Spoiler Alert: Leaked Details Can Actually Help Films

What kind of movies benefit the most from viewers knowing what they're getting? No more spoilers; you'll have to read on to find out!


Whether it’s the latest Marvel movie or or a new Star Wars sequel, one thing most movies have in common is the difficulty of keeping surprise plot twists hidden after a premiere.

Spoilers are everywhere, and no one seems to agree on how soon is too soon to discuss them. In fact, it’s gotten to the point that the directors of Marvel’s Avengers: Endgame had to release an open letter ahead of the film’s premiere begging fans not to spoil the ending for fellow moviegoers. Clearly, spoilers are bad for business — or are they?

While many might think that knowing how a movie will turn out before watching it unfold on the screen would harm ticket sales, a new study from Western University has found just the opposite: reviews that spoil a movie’s plot can actually help to boost the movie’s box office revenue.

The study was led by Jun Hyun (Joseph) Ryoo, a doctoral candidate in Western University’s Ivey Business School, and published in the Journal of Marketing.

To spoil or not to spoil?

While movie spoilers may intuitively seem like a bad thing, Ryoo was interested in creating a metric that determined whether or not this was actually the case — and, if so, how severely spoilers impacted a movie’s success.

“I’m a big fan of the entertainment industry, and it’s just such an intuitive question — do spoiler alerts really keep moviegoers away? — that it deserved to be answered by providing a new metric,” Ryoo said in a press release.

To answer this question, Ryoo and his collaborators assembled a data set of more than a hundred thousand movie reviews from the Internet Movie Database (IMDb) for nearly 1,000 different movies released in the US.

IMDb movie reviews can be tagged with a spoiler label, and the team took advantage of these tags to determine which words or phrases were most likely to be associated with spoilers for a given movie. They did this using a machine learning algorithm that was able to sort through the thousands of reviews in their data set, creating a metric that described how intense the spoilers were for each movie — in other words, how much of the movie was revealed in its spoilers.

The team then compared these “spoiler intensity metrics” to each movie’s box office revenue, finding that in general, movies with a higher spoiler intensity tended to earn more at the box office.

Experimental films reap the rewards of spoilers

After determining that spoilers can indeed help a movie achieve box office success, the team was interested in learning whether or not this metric affected all movies equally. For example, while big-budget Hollywood movies from popular franchises are likely to draw audiences regardless of their reviews, will spoiler-laden reviews provide a bigger boost to more obscure, limited-release films?

Ryoo and his colleagues investigated this question by separately considering the release type, movie age, advertising budget, and average user rating for each movie in their data set. They found that movies characterized by greater uncertainty for moviegoers — for example, limited-release movies or those with small advertising budgets — benefited much more from high spoiler intensities than more mainstream films.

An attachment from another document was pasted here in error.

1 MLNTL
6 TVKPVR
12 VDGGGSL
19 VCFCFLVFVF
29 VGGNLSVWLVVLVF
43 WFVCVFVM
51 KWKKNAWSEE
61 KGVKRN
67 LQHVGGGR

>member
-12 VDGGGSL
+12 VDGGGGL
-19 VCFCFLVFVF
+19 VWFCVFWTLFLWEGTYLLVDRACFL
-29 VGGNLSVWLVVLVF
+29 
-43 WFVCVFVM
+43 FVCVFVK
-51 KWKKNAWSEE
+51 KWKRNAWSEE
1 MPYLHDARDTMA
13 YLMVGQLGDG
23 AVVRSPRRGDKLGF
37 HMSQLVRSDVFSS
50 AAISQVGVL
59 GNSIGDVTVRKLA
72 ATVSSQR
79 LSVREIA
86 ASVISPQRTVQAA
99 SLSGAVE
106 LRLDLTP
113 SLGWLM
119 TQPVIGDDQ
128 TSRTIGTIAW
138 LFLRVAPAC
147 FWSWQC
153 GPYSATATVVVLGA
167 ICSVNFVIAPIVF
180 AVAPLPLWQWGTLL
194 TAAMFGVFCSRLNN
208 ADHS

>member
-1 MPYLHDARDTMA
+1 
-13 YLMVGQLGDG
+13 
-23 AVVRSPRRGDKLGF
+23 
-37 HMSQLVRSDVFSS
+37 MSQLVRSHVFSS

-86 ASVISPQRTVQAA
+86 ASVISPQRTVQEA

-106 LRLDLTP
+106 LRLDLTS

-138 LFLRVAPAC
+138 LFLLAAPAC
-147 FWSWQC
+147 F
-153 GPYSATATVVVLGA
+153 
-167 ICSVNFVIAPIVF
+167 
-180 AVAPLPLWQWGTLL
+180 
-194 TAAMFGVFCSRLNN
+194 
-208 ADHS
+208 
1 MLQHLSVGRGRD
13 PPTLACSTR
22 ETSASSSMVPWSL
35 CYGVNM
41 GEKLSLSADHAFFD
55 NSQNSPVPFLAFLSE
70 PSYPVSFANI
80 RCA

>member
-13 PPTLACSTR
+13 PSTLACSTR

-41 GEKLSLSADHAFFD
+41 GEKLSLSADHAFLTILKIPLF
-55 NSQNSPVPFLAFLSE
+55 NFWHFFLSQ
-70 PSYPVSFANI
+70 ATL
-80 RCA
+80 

“The independent, experimental, avante garde films — those movies tend to increase ‘purchase concern’ because of quality uncertainty,” Ryoo said.

Moviegoers typically know what to expect with big-budget franchise movies — but for a lesser-known film of uncertain quality, a spoiler-heavy review may be the nudge consumers need to give the movie a chance.

The team also found that spoilers were most advantageous to movies with moderate or mixed ratings, as opposed to those with very high or very low ratings. In cases where ratings are extremely skewed in one direction or the other, moviegoers have likely already made up their minds about whether the movie is worth seeing.

“[I]f consumers are highly uncertain about seeing a movie, and spoilers provide more information about it, consumers are on average more likely — not less likely — to make that purchasing decision,” Ryoo explained.

“For those who have no intention of watching the movie or plan to watch it anyway, spoiler reviews are expected to make no difference in their plans.”

Using spoilers to a movie’s advantage

Ryoo’s results can help movie studios decide where to focus their efforts when promoting a movie. Rather than trying to keep major plot twists hidden, for example, producers of lesser-known movies may benefit from leaving spoilers up on movie review sites — as long as they come with a spoiler label, of course.

For movies with limited advertising budgets, spoiler-heavy reviews could also be a cost-effective way to increase audience sizes and box office revenues.

“They can think about the budget and try to allocate their funds better after a movie release,” Ryoo said.

Movie spoilers may not be for everyone — but when it comes to independent or experimental films, they may be the difference between a box-office success and a box-office flop.

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Emily Deibert is a PhD student in the Department of Astronomy & Astrophysics at the University of Toronto with a passion for science outreach and communication. She earned her HBSc (Astronomy, English, and Mathematics) at the University of Toronto. She is excited about turning scientific research into stories and sharing these stories with the public.